The upskirters seem to have common techniques: Some crouch down pretending to get something from a lower shelf, while they point a camera up the skirt of an unsuspecting woman standing nearby; some have shoe cameras; some stitch cameras into shopping bags that can be brushed against someone without necessarily triggering suspicion. There are how-to websites for upskirting wannabes, and hundreds of websites where anyone can watch the fruits of various upskirting expeditions. Modern technology plays into the hands of these fetishists: smart-phones, with quiet, high-quality cameras built in, make it much easier for an upskirter to go about his business undetected.
Is Upskirting Illegal? Not Under Some Traditional Laws
Many states have a statute that makes it a crime to watch, photograph, or videotape someone who is in private place. But these “peeping Tom” statutes often apply only if the voyeur has lewd intentions and/or if the victim is in a state of undress. Would such a statute protect a woman who is upskirted on a city street?
The answer from some courts is no. Take the case of Jesse Gilliland of Nashville, Tennessee, for whom upskirting was a definite hobby. Jesse had “created a contraption whereby a camera was attached to the inside of a binder with Velcro.” Jesse would then put the binder inside a shopping bag, and if he held the bag under a woman’s skirt at a “good angle,” he hoped to get the pictures he wanted. He was pursuing his hobby at the Cool Springs Mall in the Nashville area, when somebody called the police, and he was arrested. Worse luck followed: the police got a warrant to search his house for uploaded copies of the recordings he made at the mall, and there the police found evidence of another hobby, in the form of “a white, zippered, plastic bag” full of marijuana.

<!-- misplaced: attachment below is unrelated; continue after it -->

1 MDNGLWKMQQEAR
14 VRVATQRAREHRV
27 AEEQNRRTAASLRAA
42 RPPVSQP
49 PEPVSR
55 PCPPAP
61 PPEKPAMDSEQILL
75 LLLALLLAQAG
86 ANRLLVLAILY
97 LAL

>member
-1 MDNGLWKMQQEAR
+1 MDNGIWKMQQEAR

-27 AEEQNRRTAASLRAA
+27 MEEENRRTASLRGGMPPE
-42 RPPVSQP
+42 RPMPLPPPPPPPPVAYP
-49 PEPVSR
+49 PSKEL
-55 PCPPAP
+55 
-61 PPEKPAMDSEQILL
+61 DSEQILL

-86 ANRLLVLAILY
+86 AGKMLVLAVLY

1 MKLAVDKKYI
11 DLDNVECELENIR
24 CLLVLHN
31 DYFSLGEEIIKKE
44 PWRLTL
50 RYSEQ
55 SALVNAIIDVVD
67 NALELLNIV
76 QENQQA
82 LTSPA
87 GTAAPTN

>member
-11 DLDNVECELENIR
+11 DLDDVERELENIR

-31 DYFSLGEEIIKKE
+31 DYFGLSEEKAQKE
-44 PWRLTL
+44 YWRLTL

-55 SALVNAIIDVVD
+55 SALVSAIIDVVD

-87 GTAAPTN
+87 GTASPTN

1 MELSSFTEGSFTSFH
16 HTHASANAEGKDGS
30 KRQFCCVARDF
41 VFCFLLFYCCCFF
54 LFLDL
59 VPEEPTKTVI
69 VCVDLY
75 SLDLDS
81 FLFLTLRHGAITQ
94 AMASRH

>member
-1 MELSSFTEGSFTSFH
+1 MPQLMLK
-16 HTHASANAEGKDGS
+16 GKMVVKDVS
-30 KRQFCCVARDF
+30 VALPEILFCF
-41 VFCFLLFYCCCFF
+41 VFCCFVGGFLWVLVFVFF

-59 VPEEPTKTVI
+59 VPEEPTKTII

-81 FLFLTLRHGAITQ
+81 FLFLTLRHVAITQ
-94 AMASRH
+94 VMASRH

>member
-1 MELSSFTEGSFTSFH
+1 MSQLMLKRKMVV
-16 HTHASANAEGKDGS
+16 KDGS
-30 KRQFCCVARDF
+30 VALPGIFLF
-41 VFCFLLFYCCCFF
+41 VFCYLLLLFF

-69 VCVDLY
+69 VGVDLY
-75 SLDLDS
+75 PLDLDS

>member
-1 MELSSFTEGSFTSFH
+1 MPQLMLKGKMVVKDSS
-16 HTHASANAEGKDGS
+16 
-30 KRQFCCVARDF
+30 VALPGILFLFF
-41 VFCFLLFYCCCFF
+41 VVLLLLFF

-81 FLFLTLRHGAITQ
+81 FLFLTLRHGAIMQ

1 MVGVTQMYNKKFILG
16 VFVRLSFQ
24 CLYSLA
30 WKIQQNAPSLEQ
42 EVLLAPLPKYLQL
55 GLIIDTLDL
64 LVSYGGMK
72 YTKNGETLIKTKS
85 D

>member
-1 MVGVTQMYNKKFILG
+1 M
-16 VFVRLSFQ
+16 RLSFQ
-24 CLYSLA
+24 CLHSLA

The marijuana was big trouble for Jesse. But, he argued, the police had no right to use the bag of marijuana as evidence against him, since the warrant itself was illegal. And why was the warrant illegal? Because, he said, his practice of “upskirting” was the excuse for the warrant; but “upskirting” (he claimed) was not a crime.